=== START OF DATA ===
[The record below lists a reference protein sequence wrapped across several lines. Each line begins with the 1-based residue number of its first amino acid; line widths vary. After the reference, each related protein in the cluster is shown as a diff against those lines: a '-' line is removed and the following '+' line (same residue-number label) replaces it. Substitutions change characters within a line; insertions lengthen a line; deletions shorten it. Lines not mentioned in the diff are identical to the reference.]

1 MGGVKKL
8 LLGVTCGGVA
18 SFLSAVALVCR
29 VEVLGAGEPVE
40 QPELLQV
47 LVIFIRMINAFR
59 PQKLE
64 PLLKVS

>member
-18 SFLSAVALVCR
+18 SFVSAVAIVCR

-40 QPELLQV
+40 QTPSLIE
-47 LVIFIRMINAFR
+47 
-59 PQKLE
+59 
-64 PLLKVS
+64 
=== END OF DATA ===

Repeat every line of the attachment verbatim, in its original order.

[The record below lists a reference protein sequence wrapped across several lines. Each line begins with the 1-based residue number of its first amino acid; line widths vary. After the reference, each related protein in the cluster is shown as a diff against those lines: a '-' line is removed and the following '+' line (same residue-number label) replaces it. Substitutions change characters within a line; insertions lengthen a line; deletions shorten it. Lines not mentioned in the diff are identical to the reference.]

1 MGGVKKL
8 LLGVTCGGVA
18 SFLSAVALVCR
29 VEVLGAGEPVE
40 QPELLQV
47 LVIFIRMINAFR
59 PQKLE
64 PLLKVS

>member
-18 SFLSAVALVCR
+18 SFVSAVAIVCR

-40 QPELLQV
+40 QTPSLIE
-47 LVIFIRMINAFR
+47 
-59 PQKLE
+59 
-64 PLLKVS
+64 